Could 2011 be the year to take up business car leasing?
With many businesses considering new strategies for the year ahead, now might be the time to think about business car leasing.
Low initial deposits, affordable monthly payments and a number of tax breaks can make business car leasing an attractive prospect but is it right for your business?
Many businesses are settling back into work this week following an enjoyable Christmas/New Year break and are starting to look at what 2011 has in store for their business. January is a time for reassessing and deciding which is the right direction for your company over the next 12 months. ‘Do I need a new business strategy?’ and ‘How many new employees do I need to take on?’ are just a few questions many businesses are asking themselves this week.
Other vital questions which are sure to crop up involve company vehicles.’How many company cars do I need to take on?’ and ‘How should I fund my company cars?’ are just two of the questions which are bound to be asked across many boardrooms across the country in the coming months. Whatever company vehicle you decide on, business leasing is the obvious answer. Business leasing takes away many of the hassles and restrictions that come with traditional vehicle purchasing and can give businesses much more freedom in these times of austerity.
Whether you’re looking to lease a fleet or a single vehicle initially, you’ll find a whole host of benefits which make business leasing a great choice. These include a low initial deposit, tax advantages and increased flexibility. Despite business leasing being a hugely popular option, it’s not right for everyone. To make the right decision for your company you’ll need to consider a number of aspects before you take the plunge into business leasing.
1. Your current and future requirements: You need to think about your current company vehicle requirements. Do you really need a vehicle or could you just compromise with what you already have? In addition to thinking about what you want at the present time think realistically about what you’ll need over the next 12 months. Once you’ve done this, visit car leasing companies to see if they can work out an effective leasing plan which lets you add extra vehicles to your fleet throughout the year.
2. Maintenance: If you’ve decided that business leasing is the right option for you, you need to think about maintenance. Some leasing contracts include maintenance and are generally more expensive than those that don’t, however they can work out more worthwhile in the long run. It’s a good idea to check if your car lease contract includes glass and windscreen replacement as many don’t – also check the terms and conditions on breakdown recovery, particularly if you have quite a mobile workforce.
3. Total costs: When considering business car leasing it’s important to work out the total costs each month. Many car leasing companies will advertise a certain monthly rate, however the actual rate you pay is often much more expensive due to the inclusion of an initial document fee which can be spread out over the length of the contract.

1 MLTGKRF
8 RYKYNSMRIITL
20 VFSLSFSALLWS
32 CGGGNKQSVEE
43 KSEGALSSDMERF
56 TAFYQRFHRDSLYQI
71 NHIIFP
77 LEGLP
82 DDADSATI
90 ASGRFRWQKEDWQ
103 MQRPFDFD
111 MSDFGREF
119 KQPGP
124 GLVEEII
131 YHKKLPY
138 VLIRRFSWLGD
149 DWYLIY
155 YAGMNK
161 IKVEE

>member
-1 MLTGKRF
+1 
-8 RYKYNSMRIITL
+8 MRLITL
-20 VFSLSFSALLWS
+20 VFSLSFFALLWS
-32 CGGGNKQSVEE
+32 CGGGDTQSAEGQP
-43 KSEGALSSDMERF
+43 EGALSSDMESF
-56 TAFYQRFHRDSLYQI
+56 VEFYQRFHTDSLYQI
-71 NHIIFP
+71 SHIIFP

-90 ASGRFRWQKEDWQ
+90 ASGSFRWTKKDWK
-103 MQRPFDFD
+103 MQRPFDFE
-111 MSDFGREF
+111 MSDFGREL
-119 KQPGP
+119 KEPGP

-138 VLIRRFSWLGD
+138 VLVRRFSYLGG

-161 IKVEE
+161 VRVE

4. Mileage allowances: It’s important to try to accurately work out car mileage allowances when taking out a business car lease. Estimating a low figure might mean you end up paying cheaper monthly costs initially, however car leasing companies often impose very expensive fines for businesses that exceed their mileage allowances.
5. Fleet discounts: When looking at leasing a fleet of business vehicles it’s worth calling car leasing companies to see if they offer discounts to firms who lease a certain number of vehicles. A simple phone call could lead to a huge discount, which, in turn, could leave your business with increased capital in the bank.
6. Insurance: Insurance is another major factor which needs to be considered when leasing vehicles. Leasing a flashy car might be fairly cheap in terms of leasing but it can become quite expensive when you factor in insurance premiums. It’s also important that you ensure you insure your company vehicle(s) in line with the car leasing company’s requirements – if you fail to do this, the business lease could become null and you could end up paying a fortune.
7. GAP insurance: When thinking about business leasing it’s important to consider GAP insurance. Simply speaking, when you write a car off, the lessee is liable for the difference between how much the insurance company will pay out and how much the car leasing company valued the car at. GAP insurance is normally reasonably priced and is taken by a large majority of companies who know they might not have the expendable capital to hand should an accident occur.
8. Tax benefits: When taking out a business lease, it’s worth doing your research to see what tax benefits you could be entitled to. Most businesses presume they’re entitled to lots of tax breaks when it comes to business car leasing, however the reality could be very different. Broadly speaking VAT registered companies can only recover 50% of VAT on the finance rental but 100% of the service element of the rental. It’s well worth ringing up a range of car leasing companies to check what you’re entitled to before you sign any car lease.
9. Vehicle Excise Duty: Vehicle Excise Duty is a compulsory fee which needs to be paid when business leasing – you need to check your car lease includes this and you need to add it on to your overall fees if not.
10. Early termination charges: It’s important to check what kind of early termination charges the car leasing company has in place should any business wish to terminate their contract early. Some companies can impose large fines so it’s always worth familiarising yourself with the terms and conditions ahead of signing the car leasing contract.